An article recently published in the JAMA Internal Medicine journal investigated the effects that three different medical reminder devices had on medication adherence among individuals with various cardiovascular and mental illnesses. The researchers found that none of the medical reminder devices significantly improved medication adherence rates.
Failure to regularly adhere (take medications) to a medication regime is a major concern among individuals with chronic illnesses, including hypertension and diabetes among others. Irregular adherence to prescribed medications among this population can result in preventable mortality, morbidity, and excess health care expenditures. Prior research has identified forgetfulness as the primary reason nearly 60% of individuals with chronic illnesses do not take their medications. Therefore, it has been hypothesized that medication reminder devices that use auditory and visual signs to remind individuals when it is time to take their medication could be beneficial in improving medication adherence rates. Electronic medication-packaging devices have been given significant consideration recently; these devices provide healthcare providers with information about pill adherence and provide alerts when it is time to take one’s medication. Few studies involving medical reminder devices have demonstrated effectiveness in improving adherence rates of antiretroviral drugs; however little data supporting the effectiveness of these devices in uncontrolled or real-world environments exists currently. The chief purpose of a new study was to compare the effects of three medical reminder devices on medication adherence among individuals with chronic illnesses.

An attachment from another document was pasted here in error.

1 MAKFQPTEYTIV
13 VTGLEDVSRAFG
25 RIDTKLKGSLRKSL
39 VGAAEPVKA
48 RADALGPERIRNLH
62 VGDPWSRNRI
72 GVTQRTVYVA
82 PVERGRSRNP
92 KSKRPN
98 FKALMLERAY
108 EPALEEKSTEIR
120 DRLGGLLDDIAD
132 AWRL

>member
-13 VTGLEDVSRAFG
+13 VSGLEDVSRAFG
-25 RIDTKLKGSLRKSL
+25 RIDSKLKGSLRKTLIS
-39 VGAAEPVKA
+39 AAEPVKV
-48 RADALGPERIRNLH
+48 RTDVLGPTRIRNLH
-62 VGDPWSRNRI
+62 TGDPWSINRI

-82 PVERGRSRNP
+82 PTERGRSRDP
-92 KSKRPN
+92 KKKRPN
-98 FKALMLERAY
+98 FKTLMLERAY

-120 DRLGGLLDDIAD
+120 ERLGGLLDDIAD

36 739 individuals were included in statistical analyses. Results were obtained by directly comparing the adherence effectiveness of the following three low-cost medical reminder devices: digital timer cap, pill bottle strip with toggles box, and standard pill box. Results revealed that patients who were randomized to use the pill box had a 10% higher probability of improved medication adherence (however, this was not a statistically significant effect).
Ultimately, these researchers showed that the use of these particular three low-cost medical reminder devices did not significantly improve medication adherence in a relatively large sample of participants taking one to three medications on a long-term basis. Future research efforts should explore potentially effective complementary interventions of low-cost medical reminder devices and consider study populations with lower rates of medication adherence.
Written By: Melissa Booker